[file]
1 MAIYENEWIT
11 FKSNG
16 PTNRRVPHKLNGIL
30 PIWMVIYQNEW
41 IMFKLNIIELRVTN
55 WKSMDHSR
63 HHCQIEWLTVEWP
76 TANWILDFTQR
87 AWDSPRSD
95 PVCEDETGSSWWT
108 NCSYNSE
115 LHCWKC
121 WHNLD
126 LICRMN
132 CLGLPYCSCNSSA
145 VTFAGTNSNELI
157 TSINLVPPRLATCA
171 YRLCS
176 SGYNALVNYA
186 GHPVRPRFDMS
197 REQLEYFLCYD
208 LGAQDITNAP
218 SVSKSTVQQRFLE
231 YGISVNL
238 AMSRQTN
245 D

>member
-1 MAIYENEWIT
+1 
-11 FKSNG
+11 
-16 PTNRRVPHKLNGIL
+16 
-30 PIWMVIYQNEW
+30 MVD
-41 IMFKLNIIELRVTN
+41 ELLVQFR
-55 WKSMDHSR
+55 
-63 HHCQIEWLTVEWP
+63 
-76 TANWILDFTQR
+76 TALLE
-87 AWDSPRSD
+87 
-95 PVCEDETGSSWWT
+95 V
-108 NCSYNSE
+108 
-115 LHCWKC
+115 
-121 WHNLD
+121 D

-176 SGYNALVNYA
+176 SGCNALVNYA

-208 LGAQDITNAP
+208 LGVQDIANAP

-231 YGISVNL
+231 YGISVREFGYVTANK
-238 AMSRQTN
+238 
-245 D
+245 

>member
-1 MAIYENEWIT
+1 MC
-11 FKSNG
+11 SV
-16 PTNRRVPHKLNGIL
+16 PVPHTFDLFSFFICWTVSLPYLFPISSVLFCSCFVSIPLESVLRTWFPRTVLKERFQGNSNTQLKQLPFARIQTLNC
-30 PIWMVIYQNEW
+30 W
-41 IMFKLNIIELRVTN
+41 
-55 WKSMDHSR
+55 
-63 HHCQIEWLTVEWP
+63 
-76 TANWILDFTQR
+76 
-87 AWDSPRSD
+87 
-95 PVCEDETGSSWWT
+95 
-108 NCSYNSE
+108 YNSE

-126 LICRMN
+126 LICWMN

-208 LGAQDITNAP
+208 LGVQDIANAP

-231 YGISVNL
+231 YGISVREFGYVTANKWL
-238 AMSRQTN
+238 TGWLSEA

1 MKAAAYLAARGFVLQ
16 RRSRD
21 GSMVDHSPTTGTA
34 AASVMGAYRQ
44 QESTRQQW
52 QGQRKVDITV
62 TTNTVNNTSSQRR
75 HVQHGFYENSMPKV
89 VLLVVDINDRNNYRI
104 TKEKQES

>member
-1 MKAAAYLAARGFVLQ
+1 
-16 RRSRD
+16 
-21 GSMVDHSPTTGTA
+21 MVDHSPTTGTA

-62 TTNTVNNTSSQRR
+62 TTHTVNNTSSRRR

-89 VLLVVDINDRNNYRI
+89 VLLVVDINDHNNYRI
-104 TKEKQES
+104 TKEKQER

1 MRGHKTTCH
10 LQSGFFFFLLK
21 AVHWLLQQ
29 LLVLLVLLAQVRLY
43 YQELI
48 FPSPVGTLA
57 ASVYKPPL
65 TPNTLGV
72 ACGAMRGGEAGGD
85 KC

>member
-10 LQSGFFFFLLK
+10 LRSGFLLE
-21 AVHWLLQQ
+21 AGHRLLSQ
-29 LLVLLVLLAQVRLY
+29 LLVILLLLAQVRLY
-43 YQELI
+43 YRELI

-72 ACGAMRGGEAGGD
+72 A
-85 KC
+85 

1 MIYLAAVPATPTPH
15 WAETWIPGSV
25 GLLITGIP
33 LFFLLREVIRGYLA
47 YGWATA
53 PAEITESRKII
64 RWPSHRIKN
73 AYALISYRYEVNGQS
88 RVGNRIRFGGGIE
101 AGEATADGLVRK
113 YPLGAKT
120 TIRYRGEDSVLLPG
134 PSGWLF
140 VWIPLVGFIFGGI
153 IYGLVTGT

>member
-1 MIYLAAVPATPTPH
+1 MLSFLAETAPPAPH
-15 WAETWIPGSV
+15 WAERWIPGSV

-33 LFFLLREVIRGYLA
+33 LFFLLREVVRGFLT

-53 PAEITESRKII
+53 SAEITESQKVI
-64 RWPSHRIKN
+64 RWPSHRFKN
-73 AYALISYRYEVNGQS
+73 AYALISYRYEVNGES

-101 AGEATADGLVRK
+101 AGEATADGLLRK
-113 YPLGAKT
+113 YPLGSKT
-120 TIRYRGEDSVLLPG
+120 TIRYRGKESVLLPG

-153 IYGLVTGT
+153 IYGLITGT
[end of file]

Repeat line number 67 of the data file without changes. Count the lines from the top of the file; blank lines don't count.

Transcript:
-11 FKSNG